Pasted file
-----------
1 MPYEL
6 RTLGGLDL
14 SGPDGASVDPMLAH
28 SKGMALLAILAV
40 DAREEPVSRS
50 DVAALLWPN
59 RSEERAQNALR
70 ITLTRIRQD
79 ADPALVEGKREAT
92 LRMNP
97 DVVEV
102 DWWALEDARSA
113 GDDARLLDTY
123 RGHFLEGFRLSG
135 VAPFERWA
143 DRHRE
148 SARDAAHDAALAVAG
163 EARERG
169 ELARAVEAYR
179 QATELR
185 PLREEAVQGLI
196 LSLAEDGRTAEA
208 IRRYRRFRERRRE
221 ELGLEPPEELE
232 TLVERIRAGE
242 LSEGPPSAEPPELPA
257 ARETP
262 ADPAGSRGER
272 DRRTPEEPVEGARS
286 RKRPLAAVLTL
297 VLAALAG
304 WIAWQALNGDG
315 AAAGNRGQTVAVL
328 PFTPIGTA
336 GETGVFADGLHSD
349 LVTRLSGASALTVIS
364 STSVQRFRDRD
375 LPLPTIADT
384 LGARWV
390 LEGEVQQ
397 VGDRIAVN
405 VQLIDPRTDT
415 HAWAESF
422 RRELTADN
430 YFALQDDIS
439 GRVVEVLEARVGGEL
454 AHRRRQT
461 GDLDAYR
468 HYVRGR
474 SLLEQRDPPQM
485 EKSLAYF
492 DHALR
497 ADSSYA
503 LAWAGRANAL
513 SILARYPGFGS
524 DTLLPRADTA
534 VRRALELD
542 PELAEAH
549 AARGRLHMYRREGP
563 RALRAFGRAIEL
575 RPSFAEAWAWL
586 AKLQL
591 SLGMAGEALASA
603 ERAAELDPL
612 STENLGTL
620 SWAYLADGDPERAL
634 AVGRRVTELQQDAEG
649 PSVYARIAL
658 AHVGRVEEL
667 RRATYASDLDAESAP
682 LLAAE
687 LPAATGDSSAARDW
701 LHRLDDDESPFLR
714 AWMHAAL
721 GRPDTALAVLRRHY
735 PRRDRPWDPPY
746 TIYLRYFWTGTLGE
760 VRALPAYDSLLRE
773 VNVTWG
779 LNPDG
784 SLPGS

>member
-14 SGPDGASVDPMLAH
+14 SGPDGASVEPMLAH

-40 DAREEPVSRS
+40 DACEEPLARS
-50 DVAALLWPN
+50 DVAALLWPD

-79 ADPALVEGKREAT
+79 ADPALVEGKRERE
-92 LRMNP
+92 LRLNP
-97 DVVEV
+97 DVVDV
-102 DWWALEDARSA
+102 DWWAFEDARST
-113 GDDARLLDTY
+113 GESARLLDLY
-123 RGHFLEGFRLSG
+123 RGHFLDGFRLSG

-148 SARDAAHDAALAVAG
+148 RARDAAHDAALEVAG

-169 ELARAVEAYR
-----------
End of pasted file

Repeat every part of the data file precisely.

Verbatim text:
1 MPYEL
6 RTLGGLDL
14 SGPDGASVDPMLAH
28 SKGMALLAILAV
40 DAREEPVSRS
50 DVAALLWPN
59 RSEERAQNALR
70 ITLTRIRQD
79 ADPALVEGKREAT
92 LRMNP
97 DVVEV
102 DWWALEDARSA
113 GDDARLLDTY
123 RGHFLEGFRLSG
135 VAPFERWA
143 DRHRE
148 SARDAAHDAALAVAG
163 EARERG
169 ELARAVEAYR
179 QATELR
185 PLREEAVQGLI
196 LSLAEDGRTAEA
208 IRRYRRFRERRRE
221 ELGLEPPEELE
232 TLVERIRAGE
242 LSEGPPSAEPPELPA
257 ARETP
262 ADPAGSRGER
272 DRRTPEEPVEGARS
286 RKRPLAAVLTL
297 VLAALAG
304 WIAWQALNGDG
315 AAAGNRGQTVAVL
328 PFTPIGTA
336 GETGVFADGLHSD
349 LVTRLSGASALTVIS
364 STSVQRFRDRD
375 LPLPTIADT
384 LGARWV
390 LEGEVQQ
397 VGDRIAVN
405 VQLIDPRTDT
415 HAWAESF
422 RRELTADN
430 YFALQDDIS
439 GRVVEVLEARVGGEL
454 AHRRRQT
461 GDLDAYR
468 HYVRGR
474 SLLEQRDPPQM
485 EKSLAYF
492 DHALR
497 ADSSYA
503 LAWAGRANAL
513 SILARYPGFGS
524 DTLLPRADTA
534 VRRALELD
542 PELAEAH
549 AARGRLHMYRREGP
563 RALRAFGRAIEL
575 RPSFAEAWAWL
586 AKLQL
591 SLGMAGEALASA
603 ERAAELDPL
612 STENLGTL
620 SWAYLADGDPERAL
634 AVGRRVTELQQDAEG
649 PSVYARIAL
658 AHVGRVEEL
667 RRATYASDLDAESAP
682 LLAAE
687 LPAATGDSSAARDW
701 LHRLDDDESPFLR
714 AWMHAAL
721 GRPDTALAVLRRHY
735 PRRDRPWDPPY
746 TIYLRYFWTGTLGE
760 VRALPAYDSLLRE
773 VNVTWG
779 LNPDG
784 SLPGS

>member
-14 SGPDGASVDPMLAH
+14 SGPDGASVEPMLAH

-40 DAREEPVSRS
+40 DACEEPLARS
-50 DVAALLWPN
+50 DVAALLWPD

-79 ADPALVEGKREAT
+79 ADPALVEGKRERE
-92 LRMNP
+92 LRLNP
-97 DVVEV
+97 DVVDV
-102 DWWALEDARSA
+102 DWWAFEDARST
-113 GDDARLLDTY
+113 GESARLLDLY
-123 RGHFLEGFRLSG
+123 RGHFLDGFRLSG

-148 SARDAAHDAALAVAG
+148 RARDAAHDAALEVAG

-169 ELARAVEAYR